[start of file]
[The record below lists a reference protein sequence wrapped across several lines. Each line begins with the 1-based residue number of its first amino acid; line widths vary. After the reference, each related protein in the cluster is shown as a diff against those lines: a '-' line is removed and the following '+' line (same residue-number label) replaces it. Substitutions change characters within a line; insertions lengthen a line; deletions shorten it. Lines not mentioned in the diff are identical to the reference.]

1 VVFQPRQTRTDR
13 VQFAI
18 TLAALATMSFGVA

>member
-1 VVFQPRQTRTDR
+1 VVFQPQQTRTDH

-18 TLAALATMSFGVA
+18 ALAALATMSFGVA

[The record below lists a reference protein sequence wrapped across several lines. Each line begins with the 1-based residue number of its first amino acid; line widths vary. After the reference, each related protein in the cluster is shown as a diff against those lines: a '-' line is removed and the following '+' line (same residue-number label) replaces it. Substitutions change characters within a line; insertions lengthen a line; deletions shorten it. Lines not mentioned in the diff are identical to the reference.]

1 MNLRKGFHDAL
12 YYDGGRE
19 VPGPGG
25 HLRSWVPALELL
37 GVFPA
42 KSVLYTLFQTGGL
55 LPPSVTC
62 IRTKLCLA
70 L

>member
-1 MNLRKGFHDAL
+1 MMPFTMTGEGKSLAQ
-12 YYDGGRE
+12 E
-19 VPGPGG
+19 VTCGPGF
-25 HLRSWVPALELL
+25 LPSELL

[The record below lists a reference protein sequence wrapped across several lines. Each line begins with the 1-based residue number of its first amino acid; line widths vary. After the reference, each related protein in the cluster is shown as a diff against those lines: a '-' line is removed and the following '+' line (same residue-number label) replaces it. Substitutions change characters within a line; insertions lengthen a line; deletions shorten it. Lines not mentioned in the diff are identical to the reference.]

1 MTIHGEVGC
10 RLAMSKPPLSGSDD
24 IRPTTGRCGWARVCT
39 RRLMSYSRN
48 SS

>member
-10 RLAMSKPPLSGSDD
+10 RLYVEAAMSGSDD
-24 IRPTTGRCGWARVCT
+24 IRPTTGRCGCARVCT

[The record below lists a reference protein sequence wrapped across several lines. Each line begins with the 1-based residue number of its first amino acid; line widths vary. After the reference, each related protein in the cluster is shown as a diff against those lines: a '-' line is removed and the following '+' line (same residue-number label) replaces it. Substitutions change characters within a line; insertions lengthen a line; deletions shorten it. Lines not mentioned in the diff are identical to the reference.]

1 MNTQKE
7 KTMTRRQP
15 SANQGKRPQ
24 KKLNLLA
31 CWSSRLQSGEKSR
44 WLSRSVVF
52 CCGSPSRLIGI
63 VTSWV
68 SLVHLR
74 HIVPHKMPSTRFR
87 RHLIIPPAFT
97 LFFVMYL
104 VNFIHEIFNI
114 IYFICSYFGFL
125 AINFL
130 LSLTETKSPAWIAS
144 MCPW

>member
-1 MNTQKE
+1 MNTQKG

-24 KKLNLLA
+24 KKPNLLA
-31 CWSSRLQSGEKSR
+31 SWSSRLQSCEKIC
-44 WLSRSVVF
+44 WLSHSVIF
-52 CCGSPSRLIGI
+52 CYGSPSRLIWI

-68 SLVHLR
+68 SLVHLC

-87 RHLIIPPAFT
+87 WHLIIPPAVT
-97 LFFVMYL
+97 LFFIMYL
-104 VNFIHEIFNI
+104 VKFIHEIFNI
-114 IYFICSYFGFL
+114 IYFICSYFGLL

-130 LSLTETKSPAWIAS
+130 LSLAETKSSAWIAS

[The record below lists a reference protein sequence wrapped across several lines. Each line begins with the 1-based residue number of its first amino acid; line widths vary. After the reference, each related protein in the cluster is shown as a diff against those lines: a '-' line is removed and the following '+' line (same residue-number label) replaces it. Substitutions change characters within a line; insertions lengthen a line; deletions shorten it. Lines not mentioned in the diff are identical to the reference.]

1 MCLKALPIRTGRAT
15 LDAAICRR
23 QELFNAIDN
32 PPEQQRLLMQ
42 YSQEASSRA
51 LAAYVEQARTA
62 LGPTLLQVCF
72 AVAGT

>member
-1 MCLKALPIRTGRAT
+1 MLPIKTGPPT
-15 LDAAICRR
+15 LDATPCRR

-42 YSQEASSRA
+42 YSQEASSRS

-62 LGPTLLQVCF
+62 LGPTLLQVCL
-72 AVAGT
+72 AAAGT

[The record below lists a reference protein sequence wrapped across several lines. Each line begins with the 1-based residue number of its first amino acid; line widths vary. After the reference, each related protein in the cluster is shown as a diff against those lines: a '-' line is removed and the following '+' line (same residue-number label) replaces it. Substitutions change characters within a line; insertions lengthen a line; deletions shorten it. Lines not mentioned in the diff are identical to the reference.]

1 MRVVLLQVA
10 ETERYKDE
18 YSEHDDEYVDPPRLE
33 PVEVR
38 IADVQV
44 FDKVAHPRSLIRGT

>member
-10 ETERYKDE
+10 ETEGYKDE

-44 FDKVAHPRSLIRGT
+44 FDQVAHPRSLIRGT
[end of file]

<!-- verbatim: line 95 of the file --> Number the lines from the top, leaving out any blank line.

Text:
-42 YSQEASSRA